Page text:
After we moved from the Central Valley of California to the Pacific Northwest, it took me three years to cool off. True story. My internal thermostat was all out of whack. I’m one of those people who’re always warm, so when I say it’s chilly, people in the immediate vicinity sneer, roll their eyes, and shrug deeper into their parkas.
Lately I’ve thought it would be nice to sit in front of a fireplace. Since we don’t have one and price estimates indicate we won’t be building one…my husband suggested a wood-burning stove. These are lovely devices. So we trundled on down to Portland and did some research. I love antique parlor stoves but some of the modern ones are pretty amazing too. Eventually we settled for an antique stove since we aren’t using it to heat the house. The cool thing is, once everything is in place, future occupants could swap it out for a modern stove and heat the entire structure.
I knew cast iron heating furnaces, stoves and ovens had been around for a long time, but I didn’t know the style we’re accustomed to seeing, have measured almost 300 years. Yep. The appearance has changed with the flavor of the times, but for the most part, not the working mechanism.
When we bought our house there was a modern woodburning stove in place, but we got rid of it for reasons like safety and longevity. The former owners liked to burn, and burn, and burn some more. Pyro much? They had a penchant for immolating EVERYTHING and the dilapidated stove they left behind was a true fire hazard. Not to mention the hinky way the pipe funneled up through the middle of the house left some doubts about the legality of the set-up.
So we’ve been busy here at the old homestead. By “we” I mean my husband, since he does the labor and I watch. Our (this is the royal “our”), latest project has involved installation of the aforesaid wood-burning stove.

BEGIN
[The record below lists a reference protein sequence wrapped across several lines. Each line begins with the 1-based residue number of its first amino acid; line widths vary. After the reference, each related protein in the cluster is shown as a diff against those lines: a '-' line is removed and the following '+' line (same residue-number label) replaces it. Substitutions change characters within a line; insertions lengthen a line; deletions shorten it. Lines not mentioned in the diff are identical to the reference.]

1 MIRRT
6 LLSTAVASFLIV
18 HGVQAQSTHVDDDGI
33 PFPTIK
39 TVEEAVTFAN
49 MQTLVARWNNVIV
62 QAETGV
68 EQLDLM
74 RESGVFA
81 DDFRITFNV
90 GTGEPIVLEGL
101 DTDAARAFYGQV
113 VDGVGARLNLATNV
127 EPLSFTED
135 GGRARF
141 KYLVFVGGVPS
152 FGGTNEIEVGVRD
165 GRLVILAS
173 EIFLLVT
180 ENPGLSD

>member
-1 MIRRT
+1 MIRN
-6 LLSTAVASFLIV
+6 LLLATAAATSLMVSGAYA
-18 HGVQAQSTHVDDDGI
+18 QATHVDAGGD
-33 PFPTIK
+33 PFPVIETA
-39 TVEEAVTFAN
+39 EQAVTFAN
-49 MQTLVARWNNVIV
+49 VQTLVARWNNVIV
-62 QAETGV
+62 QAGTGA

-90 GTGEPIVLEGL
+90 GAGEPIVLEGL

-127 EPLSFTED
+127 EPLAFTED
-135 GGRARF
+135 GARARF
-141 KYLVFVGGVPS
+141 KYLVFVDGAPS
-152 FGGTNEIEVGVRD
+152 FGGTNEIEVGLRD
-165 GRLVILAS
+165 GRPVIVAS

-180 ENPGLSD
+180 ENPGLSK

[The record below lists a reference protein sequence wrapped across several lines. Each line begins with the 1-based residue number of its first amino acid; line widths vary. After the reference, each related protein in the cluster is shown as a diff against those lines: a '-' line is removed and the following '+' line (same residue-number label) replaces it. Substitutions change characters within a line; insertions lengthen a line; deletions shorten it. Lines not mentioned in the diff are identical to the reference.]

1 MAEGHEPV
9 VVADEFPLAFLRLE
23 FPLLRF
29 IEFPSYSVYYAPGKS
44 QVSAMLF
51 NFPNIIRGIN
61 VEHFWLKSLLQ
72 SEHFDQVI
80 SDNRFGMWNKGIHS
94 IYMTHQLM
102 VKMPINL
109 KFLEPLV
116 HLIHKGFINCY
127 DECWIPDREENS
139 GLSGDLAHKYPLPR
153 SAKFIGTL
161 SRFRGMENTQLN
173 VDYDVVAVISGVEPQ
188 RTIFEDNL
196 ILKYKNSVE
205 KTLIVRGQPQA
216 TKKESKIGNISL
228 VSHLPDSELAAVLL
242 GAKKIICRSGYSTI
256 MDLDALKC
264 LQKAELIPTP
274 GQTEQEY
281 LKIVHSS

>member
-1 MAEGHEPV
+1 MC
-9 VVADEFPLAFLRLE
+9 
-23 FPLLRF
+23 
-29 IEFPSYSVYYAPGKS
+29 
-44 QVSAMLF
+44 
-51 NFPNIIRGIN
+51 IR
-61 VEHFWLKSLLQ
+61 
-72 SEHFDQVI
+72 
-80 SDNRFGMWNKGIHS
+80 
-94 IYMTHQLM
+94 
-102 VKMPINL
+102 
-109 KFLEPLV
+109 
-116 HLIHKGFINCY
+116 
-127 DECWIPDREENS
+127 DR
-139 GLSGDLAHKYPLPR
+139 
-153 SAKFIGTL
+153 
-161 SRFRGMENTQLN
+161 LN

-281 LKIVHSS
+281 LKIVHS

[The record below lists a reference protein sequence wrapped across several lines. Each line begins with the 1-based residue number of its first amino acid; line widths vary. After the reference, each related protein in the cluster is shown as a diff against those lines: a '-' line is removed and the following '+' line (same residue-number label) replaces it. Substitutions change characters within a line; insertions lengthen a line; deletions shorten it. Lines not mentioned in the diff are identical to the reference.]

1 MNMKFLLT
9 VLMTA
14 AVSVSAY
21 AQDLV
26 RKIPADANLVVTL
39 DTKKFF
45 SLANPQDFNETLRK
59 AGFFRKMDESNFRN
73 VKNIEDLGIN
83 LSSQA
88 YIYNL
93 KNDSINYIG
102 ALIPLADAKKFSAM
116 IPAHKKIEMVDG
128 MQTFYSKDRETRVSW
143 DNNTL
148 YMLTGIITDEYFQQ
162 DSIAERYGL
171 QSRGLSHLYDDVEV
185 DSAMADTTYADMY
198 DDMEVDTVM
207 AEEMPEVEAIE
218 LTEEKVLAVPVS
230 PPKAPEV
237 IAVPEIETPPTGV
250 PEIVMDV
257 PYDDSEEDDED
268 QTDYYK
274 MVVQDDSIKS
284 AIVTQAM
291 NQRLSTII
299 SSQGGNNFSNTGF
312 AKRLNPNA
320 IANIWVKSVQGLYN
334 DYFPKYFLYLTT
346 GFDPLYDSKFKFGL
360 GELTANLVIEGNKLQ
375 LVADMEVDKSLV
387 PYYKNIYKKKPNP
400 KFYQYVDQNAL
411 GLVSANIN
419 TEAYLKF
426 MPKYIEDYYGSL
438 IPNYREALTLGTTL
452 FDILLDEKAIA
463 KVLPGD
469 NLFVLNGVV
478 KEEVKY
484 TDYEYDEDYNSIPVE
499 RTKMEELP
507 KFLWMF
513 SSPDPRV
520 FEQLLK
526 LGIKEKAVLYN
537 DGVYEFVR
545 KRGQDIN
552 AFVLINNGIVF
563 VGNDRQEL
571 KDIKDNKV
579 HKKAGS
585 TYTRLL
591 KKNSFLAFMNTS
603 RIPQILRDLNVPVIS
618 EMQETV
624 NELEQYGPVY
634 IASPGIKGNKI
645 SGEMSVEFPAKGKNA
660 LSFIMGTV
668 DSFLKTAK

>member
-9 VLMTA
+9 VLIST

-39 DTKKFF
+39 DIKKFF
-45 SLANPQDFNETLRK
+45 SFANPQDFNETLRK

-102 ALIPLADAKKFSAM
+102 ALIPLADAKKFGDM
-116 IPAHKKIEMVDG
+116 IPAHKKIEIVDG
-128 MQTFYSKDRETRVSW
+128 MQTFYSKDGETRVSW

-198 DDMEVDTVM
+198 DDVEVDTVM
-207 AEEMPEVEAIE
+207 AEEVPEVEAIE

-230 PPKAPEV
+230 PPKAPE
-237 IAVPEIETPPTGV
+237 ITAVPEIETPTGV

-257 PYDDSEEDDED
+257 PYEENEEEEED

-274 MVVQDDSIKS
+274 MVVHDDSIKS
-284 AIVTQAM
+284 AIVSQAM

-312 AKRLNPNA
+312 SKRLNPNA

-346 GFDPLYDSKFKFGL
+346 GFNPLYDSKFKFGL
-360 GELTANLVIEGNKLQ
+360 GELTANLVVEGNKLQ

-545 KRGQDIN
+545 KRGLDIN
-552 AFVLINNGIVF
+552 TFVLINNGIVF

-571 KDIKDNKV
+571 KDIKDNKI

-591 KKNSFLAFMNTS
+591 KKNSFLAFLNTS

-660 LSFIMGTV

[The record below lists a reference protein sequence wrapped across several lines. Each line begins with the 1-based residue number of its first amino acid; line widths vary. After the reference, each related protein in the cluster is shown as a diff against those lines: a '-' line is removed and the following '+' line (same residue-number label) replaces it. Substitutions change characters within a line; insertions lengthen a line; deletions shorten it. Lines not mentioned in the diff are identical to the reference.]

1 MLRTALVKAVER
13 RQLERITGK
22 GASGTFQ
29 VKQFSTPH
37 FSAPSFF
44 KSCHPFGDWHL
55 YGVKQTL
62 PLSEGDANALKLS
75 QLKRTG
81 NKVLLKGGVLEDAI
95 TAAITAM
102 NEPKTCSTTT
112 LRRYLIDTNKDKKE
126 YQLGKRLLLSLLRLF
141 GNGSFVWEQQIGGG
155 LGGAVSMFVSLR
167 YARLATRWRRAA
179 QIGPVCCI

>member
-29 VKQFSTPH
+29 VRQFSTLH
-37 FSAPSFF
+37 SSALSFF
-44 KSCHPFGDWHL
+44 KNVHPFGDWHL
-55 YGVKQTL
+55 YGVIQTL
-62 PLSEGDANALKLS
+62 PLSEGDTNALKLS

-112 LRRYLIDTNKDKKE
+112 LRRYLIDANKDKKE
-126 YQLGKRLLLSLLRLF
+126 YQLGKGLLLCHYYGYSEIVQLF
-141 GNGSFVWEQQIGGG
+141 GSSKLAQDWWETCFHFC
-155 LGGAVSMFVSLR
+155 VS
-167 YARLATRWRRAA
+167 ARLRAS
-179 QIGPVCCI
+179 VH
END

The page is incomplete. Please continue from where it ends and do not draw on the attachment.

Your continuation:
We opted for an antique parlor stove, and since we have a simple home, we looked for one that was not too over-the-top on detail. I love Victorian-era stoves. They’re covered with nickel-plated filagree and while smashing in appearance, would look absurd in our humble little house.
The parlor stove we acquired is in excellent condition. With a coat of stoveblack and some nickel polish, the old girl looks pretty darn near new. The interior is in remarkably good shape, which is great news. This stove has been in regular use over the decades but was never the only heat source and that reduces the instances of heat-fracturing, the stress of metal fatigue, and curtails the probability of future problems stemming from habitual overheating.
Mostly she just needed a good cleaning. It’s amazing what some serious scrubbing can do. Polishing the nickel-plated parts took a lot of work, so my husband is the hero for doing all the hard stuff. Again.
Our stove was manufactured by the Charter Oak Stove & Furnace Company which opened it’s doors in 1848. We have style #410 which is a smaller size stove (by comparison to some), and while being stylish, is simpler in design than earlier models. Charter Oak was born under the name of the Excelsior Manufacturing Company of St. Louis, Missouri. The parent company produced heating sources and munitions (especially during the Civil War), right up until 1949.
I’m very pleased. There are advantages to newer models, true, but this is not our only heating source for the house, so we can afford to be contrary. I like that we saved a snippet of history and gain a warmer downstairs as a bonus. The entire family will be able to enjoy sitting and reading in front of a lovely hot parlor stove for another generation.
Ladies – we should all be so fine at 100 years of age. I’ll post an update with fresh photos when she’s installed and operating.
Have you rescued any bits of history lately? When did you last curl up in front of the flames? What gets you toasty warm?